A proper SUV with a diesel powertrain |
I adore diesels. I spent quite a bit of time with the new Passat with the TDI engine back in the fall, and thoroughly fell in love with it. My daily commute involves a lot of highway driving as well as requires me to carry things from time to time, so my only issue with the Passat was the inability to carry large items. I thought that a similar powertrain in a larger, more usable SUV would be the perfect vehicle for me to own in the long-term. I took out a 2014 Volkswagen Touareg TDI with the R-Line appearance package to see if it fit the bill.
Packing a 3.0L turbodiesel 6-cylinder motor and putting out 240 horsepower and 407 lb-ft of torque, the Touareg is a freight train off the line. It pulls with no hesitation and accelerates with confidence and complete ease. This is not one of the noisy, clattery, and laggy diesels of the 1980s; the TDI motor has been refined to a science. The ample amount of torque means that there is passing power literally right across the power band, and the 8-speed automatic transmission shifts fluidly. Everything about the Touareg’s behaviour is effortless. Where the Touareg truly excels though is highway driving. It barrels along highways and expressways quietly and smoothly, often making you forget that you’re behind the wheel of a diesel.
Being a real SUV, the Volkswagen Touareg does have a high centre of gravity. This means it won’t exactly be at home on the racetrack or in any sort of autocross competition. On the road though, it’s pretty competent and does its best to minimize body roll when carving corners and highway on and off-ramps. The front seats are supple and supportive enough to handle these endeavours, but I did get a few complaints from rear seat passengers of a lack of support. Then again, it is important to emphasize that the Touareg is not made for brisk cornering.
When I drove the Passat TDI earlier this year, I saw fuel economy numbers in the 5L/100km range. Some highway hauls meant it was occasionally into the 4s as well. Even though the Passat had two less cylinders and a huge weight savings over the big-daddy Touareg, I was informed by my editor that I still wouldn’t be requiring a line-of-credit for my fuel bill. You see, he used to have a Touareg V10TDI a few years ago with four more cylinders than my tester, and one extra turbo. I did a considerable amount of driving on this test week, largely because I really like the Touareg and thoroughly enjoyed every moment of driving it. I averaged 7.5L/100km over the course of my test, and the huge fuel tank means it’s able to do well over 1000km on one tank of diesel. On the downside, when you do fill up, it becomes rather painful (well over $100 from the empty mark).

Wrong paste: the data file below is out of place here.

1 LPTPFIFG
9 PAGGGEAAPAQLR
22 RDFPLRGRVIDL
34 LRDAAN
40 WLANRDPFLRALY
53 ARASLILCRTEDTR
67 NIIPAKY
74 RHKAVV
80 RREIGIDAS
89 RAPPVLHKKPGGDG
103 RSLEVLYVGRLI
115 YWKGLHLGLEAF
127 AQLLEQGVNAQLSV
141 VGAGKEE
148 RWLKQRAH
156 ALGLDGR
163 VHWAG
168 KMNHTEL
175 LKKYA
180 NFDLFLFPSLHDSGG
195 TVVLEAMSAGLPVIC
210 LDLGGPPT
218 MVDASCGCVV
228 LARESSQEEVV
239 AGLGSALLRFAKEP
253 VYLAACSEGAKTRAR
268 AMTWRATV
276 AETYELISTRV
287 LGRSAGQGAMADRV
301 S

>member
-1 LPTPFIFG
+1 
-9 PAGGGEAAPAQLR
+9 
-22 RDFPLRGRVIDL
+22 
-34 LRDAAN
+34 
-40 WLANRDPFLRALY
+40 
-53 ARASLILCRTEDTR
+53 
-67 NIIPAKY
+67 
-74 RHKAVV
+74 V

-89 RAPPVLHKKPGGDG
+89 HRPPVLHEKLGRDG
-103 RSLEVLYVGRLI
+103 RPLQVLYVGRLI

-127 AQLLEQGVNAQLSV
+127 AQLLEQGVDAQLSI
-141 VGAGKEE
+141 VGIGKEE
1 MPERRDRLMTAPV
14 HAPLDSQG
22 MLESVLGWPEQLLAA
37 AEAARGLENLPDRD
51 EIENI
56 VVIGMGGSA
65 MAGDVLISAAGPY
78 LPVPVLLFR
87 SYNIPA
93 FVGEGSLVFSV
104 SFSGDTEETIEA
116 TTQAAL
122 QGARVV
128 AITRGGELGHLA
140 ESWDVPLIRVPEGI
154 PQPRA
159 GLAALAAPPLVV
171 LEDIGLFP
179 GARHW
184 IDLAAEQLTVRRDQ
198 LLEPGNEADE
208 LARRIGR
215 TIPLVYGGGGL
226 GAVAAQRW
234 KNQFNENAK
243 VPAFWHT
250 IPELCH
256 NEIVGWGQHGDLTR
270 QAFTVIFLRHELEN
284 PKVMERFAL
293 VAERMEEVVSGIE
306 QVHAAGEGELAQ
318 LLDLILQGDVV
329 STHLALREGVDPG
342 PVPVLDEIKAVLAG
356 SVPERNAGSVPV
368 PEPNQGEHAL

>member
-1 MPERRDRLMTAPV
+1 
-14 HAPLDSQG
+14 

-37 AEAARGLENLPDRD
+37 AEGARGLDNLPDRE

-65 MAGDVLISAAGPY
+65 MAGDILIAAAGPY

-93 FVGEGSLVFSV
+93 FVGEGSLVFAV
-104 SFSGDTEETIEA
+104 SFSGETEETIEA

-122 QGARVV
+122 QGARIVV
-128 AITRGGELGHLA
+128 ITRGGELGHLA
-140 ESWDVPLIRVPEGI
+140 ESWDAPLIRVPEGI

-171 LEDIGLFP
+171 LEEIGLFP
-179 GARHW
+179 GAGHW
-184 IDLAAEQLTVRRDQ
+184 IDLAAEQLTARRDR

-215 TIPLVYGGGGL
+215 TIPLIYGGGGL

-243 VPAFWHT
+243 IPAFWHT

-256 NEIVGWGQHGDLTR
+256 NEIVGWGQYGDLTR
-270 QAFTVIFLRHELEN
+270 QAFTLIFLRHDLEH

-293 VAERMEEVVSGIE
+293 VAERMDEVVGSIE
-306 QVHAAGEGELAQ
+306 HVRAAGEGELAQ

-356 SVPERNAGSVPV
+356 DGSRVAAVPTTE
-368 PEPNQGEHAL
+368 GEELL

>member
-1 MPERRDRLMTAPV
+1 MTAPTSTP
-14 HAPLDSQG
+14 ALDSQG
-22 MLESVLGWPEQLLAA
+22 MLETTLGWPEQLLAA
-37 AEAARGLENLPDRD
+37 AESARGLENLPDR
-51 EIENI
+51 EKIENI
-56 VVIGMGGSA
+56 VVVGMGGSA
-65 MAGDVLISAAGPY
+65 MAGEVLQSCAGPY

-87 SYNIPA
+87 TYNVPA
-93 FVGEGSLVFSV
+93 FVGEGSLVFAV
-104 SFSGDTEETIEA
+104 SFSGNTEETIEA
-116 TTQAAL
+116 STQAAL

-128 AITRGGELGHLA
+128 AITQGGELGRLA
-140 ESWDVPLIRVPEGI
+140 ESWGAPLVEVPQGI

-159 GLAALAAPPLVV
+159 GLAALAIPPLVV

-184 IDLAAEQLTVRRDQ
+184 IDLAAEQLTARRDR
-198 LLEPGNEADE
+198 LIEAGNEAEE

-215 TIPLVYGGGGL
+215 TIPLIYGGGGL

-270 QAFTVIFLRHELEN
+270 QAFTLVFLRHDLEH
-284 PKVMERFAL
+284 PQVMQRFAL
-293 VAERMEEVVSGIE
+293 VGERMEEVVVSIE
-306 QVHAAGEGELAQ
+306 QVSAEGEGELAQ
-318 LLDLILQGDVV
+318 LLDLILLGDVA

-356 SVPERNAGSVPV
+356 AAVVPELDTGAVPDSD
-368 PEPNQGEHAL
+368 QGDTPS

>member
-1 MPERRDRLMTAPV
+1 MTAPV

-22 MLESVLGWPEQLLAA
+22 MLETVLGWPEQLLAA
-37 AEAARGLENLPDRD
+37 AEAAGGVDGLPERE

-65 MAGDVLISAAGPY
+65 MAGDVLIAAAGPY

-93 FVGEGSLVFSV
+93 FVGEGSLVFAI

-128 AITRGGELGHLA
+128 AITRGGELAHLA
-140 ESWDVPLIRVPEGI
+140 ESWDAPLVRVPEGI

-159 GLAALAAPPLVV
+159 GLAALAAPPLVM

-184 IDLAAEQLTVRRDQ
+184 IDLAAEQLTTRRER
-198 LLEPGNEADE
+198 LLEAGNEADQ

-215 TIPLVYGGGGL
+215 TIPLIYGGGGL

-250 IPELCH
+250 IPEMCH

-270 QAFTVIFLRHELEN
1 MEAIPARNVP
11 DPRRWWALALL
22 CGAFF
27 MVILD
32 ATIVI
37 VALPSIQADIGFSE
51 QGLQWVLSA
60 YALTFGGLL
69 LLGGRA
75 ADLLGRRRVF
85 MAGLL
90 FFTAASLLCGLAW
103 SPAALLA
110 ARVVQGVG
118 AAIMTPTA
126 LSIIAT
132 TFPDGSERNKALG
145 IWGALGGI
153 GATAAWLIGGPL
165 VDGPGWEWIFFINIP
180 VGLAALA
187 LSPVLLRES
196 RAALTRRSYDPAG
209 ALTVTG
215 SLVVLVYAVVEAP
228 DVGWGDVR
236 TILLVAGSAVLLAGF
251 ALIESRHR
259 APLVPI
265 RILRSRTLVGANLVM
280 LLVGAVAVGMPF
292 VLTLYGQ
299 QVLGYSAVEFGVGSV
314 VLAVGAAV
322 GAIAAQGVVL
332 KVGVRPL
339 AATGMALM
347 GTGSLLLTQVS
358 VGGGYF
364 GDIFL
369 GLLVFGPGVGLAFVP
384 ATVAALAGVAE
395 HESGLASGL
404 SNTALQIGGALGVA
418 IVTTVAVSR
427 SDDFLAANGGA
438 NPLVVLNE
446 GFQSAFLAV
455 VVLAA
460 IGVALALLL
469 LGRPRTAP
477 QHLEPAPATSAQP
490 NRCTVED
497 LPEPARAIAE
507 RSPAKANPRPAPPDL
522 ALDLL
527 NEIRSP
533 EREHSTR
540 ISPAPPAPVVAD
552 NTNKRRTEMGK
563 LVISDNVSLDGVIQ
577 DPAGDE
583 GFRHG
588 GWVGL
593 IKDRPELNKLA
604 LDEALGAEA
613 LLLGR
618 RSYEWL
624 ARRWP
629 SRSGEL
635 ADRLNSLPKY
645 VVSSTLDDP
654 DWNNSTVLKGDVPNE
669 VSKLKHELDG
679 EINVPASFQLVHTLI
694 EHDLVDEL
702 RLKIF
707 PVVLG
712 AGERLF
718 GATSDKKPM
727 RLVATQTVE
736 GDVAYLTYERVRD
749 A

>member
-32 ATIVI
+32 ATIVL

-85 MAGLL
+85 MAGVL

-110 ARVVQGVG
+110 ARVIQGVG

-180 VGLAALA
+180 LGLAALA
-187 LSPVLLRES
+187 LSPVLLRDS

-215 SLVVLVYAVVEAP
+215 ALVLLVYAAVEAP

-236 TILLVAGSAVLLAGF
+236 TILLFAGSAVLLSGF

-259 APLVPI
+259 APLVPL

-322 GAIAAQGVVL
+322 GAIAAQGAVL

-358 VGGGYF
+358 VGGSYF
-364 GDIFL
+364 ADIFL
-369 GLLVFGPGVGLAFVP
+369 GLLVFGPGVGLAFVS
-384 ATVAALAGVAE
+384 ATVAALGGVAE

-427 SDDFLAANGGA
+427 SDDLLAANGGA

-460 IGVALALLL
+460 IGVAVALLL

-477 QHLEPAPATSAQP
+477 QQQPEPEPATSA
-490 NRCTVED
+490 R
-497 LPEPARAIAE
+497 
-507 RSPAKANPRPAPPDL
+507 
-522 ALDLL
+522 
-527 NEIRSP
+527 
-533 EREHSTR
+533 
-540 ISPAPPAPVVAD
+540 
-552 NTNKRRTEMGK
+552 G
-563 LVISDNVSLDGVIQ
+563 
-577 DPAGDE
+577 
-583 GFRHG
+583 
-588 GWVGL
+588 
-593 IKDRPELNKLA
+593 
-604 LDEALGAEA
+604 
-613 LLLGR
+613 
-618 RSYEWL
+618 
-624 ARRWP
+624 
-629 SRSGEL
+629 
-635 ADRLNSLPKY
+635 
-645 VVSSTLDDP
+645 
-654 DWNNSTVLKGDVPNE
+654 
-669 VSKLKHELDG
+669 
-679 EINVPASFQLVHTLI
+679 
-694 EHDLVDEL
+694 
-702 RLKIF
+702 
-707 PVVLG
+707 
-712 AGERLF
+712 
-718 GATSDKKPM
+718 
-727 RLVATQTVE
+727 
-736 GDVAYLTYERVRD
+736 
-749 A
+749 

The Touareg shares many traits with other Volkswagen family vehicles, namely the Audi Q7 and Porsche Cayenne. While it’s no cheapie, it provides considerable value over its siblings, starting at a base price of $50,975. Adding the TDI motor brings the price to $55,275, but the fuel savings will pay for the difference in no time. Gas-powered Touaregs are true fuel guzzlers, which is why I think I’ve seen two in the last five years, as opposed to tons and tons of TDI models. My Execline tester is the top of the line car, equipped with the optional R-Line package. It’s priced at just over $67,000. It seems like a lot of money, but you do get a lot for your dollar.
Execline delivers on the name – this Touareg’s interior was positively scrumptious. The upholstery was Vienna Leather in saddle brown. Brown really is the new black, because I can’t even count the number of compliments I got on the Touareg’s interior while I had it. The huge touchscreen is responsive and makes all tasks simple. One thing I can’t stress how much I appreciate is the fact that there are actual physical buttons to do major tasks, including a very simple system (with a colour screen!) within the instrument cluster that also allows you to do things like browse playlists and get navigation instructions.
Now on to what I don’t like, and honestly, there isn’t very much. I’m a broken record about the Volkswagen proprietary iPod cable rather than a simple USB port. I’m not an Apple user anymore; I’ve gravitated to the Android platform and therefore, no longer have any use for the dedicated iPod cable. I do understand that if I owned a Touareg, Volkswagen would supply me with the appropriate adapter and cable for my phone, but how hard is it to avoid all that and just stick with a conventional USB port? I did bring my old iPod Touch back from the dead for use during this test, and I was impressed with the user-friendliness of the system overall. Also, at $60,000+, I would expect a vehicle to have ventilated seats. In 30-degree plus temperatures, I found the interior of the Touareg a little too warm for my liking.
There aren’t many SUVs I would own – I’m a muscle car and import guy at heart. However, life happens and at some point, most car guys buy one of these (or a minivan) out of necessity. Life comes with kids, and kids come with a plethora of stuff that you can’t live without. The Volkswagen Touareg has the whole package – it’s classy enough that your friends won’t lose respect for you or make jokes about you no longer being a man, and it’s versatile enough that you can pile the spouse, kids, and all the attached junk for a road trip. Best of all though, it’s more efficient than any SUV I’ve ever driven. Right now, with the cost of premium fuel where it is, the substantially lower cost of diesel makes vehicles like the Touareg TDI even more appealing.
2014 Volkswagen Touareg TDI Gallery